Frank Kane's private eye character Johnny Liddell began appearing in the detective pulps in the mid-Forties, but he became more well known as the star of a series of novels beginning with ABOUT FACE in 1947. A few of the Liddell novels were published in hardback, but most were paperback originals published by Dell, with fine covers by Robert McGinnis, Ron Lesser, and Victor Kalin. Kane has a reputation for being a generic writer who's a little too fond of punning titles and is also notorious for repeating descriptions, bits of business, and lines of dialogue from book to book. I'm not sure if this rises to the level of self-plagiarism (I'll address that issue later in this post), but I've read quite a few of Kane's books and found them pretty entertaining.
STACKED DECK is a collection of novelettes and short stories starring Johnny Liddell. There's no indication of where they originally appeared, but my guess is that they're from mystery digests such as MANHUNT, MIKE SHAYNE MYSTERY MAGAZINE, and THE SAINT MAGAZINE. I know Kane's work appeared in all of those places. Also, some of the stories appear to have been original to this collection.
"Dead Set", the opening story, finds Johnny far away from his usual stomping grounds in
He's in New York untangling a case
involving a beautiful starlet, a gossip columnist, some transplanted East Coast
mobsters, blackmail, and murder. In "Dead Drunk", Johnny is back in Hollywood working on an insurance fraud case in which a
rival private eye is mixed up. "Dead Reckoning" is about Johnny
protecting a sultry redheaded torch singer with a secret (a perfect part for
Christina Hendricks) from a vicious mobster. "Dead Run" opens with
Johnny looking down at a murder victim, a washed-up crooner and movie star
who's trying to make a comeback, only to run into a bullet. "Dead
Wrong", about a hit-and-run accident that may be murder, features Kane's
attempt to write "beatnik" dialogue. It's way out, daddio. In
"Dead End", motivated by the suicide of a beautiful blonde, Liddell
goes after a pornography ring. "The Killing" concerns Liddell's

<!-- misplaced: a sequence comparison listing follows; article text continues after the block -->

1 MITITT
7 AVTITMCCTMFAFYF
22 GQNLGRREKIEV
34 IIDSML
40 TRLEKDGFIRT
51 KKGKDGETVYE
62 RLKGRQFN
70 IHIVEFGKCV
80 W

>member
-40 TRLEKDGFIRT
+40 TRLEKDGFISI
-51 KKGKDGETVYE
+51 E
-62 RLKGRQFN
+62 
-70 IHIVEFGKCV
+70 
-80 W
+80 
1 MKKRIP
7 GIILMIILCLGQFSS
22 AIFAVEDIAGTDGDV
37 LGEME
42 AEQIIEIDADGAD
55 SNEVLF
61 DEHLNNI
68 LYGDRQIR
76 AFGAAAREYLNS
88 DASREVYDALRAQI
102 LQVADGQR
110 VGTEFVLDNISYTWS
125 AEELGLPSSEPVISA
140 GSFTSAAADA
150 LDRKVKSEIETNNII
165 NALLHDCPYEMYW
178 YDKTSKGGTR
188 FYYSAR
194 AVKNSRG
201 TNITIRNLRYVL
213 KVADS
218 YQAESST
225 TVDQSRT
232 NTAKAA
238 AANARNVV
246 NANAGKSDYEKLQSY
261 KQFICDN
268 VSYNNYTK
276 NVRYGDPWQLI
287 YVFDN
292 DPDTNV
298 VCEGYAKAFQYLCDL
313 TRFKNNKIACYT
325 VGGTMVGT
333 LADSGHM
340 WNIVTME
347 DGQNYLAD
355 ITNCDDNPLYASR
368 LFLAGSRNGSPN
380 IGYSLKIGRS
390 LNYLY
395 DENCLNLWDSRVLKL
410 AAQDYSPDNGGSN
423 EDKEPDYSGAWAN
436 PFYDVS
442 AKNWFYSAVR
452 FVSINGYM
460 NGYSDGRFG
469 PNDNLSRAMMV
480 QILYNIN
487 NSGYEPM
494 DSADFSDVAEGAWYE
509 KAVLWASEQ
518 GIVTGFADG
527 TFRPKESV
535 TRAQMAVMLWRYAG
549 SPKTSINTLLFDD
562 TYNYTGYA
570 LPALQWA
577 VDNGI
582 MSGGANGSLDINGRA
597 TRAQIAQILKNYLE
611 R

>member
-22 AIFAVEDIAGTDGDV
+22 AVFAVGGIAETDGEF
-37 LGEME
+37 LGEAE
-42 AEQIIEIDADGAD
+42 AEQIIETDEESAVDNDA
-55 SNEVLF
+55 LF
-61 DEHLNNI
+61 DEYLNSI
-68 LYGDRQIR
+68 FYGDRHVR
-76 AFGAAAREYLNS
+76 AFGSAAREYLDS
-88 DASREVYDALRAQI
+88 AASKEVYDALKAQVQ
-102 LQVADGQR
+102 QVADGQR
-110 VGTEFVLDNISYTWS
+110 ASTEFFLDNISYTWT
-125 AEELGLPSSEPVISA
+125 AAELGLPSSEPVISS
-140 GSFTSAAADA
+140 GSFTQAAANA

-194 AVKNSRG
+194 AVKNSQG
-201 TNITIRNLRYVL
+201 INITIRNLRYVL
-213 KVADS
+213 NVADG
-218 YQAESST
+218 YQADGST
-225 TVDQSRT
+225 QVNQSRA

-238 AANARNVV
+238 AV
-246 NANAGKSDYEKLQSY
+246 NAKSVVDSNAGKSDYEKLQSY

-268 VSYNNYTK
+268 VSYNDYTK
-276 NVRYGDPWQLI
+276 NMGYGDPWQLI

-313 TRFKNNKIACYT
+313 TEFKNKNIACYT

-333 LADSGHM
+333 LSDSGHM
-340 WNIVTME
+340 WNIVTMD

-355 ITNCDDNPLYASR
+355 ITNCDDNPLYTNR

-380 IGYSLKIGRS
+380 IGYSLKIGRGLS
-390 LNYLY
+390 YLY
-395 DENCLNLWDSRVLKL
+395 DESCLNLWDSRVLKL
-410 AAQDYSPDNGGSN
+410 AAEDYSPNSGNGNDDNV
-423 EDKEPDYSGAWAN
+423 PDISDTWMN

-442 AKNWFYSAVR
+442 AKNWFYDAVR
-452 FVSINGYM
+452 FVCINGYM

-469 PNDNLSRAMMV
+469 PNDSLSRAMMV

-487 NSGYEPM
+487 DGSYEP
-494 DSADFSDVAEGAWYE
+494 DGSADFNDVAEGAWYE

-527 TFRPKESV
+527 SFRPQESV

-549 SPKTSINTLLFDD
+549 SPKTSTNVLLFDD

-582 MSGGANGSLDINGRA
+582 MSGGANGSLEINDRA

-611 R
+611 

efforts to prevent some gangsters from fixing a horse race. In "A Grave
Matter!", a beautiful redheaded cigarette girl has already been murdered
when the story opens, and Johnny has to find her killer. New
I thought all of these stories were a lot of fun. Not classics of the genre, by any means, but for somebody like me who grew up reading hardboiled private eye stories (and watching private eye shows on TV), they're very enjoyable.
As for the self-plagiarism charges, I think some of it stems from the fact that Kane had certain phrases and bits of business that he liked to use again and again. Most prolific writers do that, I think. I've written so many Westerns I've probably written some paragraphs that are almost identical, purely by accident.
Kane does carry it to extremes now and then, though. In this collection, "Dead Wrong" and "A Grave Matter!" despite having completely different plots, have scenes that are almost word-for-word the same. I never would have noticed that, of course, if they hadn't been in the same collection. Some editor at Dell must have been dozing a little at the switch back in 1961.
That said, I really enjoyed STACKED DECK. An e-book edition is available from Prologue Books, and if you like good old-fashioned, two-fisted private eye yarns, I highly recommend it.